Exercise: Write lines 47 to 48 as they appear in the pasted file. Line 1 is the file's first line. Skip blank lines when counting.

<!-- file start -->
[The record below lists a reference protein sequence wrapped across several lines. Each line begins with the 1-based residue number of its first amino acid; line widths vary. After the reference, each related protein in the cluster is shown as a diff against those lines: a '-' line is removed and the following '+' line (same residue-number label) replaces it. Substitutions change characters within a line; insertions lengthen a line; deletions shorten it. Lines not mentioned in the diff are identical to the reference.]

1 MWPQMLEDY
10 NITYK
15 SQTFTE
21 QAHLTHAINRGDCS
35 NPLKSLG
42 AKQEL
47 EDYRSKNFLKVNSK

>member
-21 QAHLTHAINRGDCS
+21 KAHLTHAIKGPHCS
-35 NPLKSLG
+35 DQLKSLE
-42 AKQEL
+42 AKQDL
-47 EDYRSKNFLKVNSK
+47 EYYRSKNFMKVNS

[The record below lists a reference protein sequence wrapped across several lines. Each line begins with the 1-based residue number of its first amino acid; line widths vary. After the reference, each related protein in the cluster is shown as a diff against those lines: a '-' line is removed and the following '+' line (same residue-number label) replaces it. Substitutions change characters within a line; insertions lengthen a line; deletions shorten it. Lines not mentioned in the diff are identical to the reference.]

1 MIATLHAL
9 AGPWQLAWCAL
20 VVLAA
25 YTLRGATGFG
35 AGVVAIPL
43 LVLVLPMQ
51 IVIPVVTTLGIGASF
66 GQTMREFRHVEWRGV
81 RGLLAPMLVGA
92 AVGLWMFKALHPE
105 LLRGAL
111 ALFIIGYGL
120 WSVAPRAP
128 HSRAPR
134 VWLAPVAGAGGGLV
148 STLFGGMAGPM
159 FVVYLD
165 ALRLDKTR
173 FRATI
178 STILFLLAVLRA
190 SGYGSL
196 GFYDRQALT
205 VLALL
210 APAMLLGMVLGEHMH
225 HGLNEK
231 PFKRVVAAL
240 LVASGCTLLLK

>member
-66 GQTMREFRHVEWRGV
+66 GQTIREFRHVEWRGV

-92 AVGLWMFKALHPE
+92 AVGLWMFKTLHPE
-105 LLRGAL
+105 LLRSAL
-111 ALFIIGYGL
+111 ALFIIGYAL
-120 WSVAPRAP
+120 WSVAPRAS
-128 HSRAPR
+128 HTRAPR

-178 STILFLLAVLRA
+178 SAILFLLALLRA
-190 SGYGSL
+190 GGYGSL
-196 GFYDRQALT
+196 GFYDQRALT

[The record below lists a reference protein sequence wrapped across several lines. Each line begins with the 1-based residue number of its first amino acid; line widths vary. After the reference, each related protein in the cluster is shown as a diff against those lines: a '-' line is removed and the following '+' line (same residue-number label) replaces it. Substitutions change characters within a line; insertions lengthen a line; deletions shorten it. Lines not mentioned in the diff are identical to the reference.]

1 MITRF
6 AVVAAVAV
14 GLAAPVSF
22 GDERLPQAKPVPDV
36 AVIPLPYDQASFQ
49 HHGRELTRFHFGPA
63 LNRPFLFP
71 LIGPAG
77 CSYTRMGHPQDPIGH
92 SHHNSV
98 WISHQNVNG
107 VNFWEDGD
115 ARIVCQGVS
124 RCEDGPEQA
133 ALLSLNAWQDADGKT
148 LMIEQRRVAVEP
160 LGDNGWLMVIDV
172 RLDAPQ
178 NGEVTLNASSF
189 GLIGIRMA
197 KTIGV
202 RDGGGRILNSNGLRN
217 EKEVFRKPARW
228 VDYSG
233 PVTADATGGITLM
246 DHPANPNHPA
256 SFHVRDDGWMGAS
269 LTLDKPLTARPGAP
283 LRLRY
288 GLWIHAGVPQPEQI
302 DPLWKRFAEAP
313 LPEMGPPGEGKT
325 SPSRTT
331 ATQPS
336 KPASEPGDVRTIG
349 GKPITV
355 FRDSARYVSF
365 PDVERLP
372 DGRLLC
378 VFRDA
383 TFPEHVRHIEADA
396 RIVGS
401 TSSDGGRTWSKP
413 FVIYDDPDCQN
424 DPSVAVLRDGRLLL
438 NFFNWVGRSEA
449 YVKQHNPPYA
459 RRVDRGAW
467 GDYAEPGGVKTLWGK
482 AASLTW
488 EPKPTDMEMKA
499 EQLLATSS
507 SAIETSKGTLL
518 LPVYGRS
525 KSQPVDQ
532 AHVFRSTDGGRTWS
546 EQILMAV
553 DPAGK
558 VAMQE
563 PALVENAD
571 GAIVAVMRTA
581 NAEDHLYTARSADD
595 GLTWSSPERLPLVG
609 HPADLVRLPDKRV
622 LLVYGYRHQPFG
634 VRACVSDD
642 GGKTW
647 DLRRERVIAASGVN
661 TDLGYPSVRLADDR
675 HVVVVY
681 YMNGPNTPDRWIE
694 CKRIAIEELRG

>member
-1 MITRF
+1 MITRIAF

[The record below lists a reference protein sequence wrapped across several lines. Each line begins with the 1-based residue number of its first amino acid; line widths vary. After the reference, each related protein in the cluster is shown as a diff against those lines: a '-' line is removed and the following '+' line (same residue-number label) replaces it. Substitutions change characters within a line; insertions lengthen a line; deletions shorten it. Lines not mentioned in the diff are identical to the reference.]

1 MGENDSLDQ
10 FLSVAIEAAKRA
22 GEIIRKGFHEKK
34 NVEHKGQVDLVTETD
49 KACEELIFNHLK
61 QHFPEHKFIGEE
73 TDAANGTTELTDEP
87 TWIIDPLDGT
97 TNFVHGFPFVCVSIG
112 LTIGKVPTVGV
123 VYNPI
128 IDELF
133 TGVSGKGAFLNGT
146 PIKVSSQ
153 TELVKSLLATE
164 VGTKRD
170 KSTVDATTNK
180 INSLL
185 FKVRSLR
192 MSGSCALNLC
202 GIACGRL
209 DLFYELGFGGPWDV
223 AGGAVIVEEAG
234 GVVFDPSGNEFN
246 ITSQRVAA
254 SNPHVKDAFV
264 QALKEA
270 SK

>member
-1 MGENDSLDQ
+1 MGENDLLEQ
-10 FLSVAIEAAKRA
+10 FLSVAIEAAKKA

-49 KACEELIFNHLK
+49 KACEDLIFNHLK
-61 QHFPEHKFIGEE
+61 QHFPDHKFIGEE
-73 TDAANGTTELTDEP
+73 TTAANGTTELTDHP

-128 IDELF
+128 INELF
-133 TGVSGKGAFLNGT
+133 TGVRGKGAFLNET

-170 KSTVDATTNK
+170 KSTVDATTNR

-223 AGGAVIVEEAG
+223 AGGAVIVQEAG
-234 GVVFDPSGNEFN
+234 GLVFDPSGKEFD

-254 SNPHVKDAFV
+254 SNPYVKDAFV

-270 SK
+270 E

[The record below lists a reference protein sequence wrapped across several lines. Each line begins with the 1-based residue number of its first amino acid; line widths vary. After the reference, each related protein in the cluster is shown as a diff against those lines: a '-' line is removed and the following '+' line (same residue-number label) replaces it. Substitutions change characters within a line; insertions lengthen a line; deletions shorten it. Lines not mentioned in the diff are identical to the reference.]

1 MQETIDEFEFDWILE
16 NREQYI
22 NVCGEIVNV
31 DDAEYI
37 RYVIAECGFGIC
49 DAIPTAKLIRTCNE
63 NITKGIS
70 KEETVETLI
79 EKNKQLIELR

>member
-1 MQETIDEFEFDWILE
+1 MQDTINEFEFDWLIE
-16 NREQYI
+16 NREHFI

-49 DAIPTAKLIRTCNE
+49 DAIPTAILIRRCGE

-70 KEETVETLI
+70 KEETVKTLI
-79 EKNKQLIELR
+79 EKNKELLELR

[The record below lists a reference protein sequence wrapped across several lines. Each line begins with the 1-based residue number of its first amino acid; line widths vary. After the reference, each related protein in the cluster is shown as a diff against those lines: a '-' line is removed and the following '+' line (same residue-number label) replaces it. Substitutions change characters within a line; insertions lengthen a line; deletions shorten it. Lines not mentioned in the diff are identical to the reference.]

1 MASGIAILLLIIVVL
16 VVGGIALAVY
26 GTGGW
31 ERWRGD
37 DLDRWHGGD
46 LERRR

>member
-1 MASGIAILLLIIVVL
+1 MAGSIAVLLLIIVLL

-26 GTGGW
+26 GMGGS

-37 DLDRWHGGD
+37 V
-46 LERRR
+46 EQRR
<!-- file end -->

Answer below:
-66 GQTMREFRHVEWRGV
+66 GQTIREFRHVEWRGV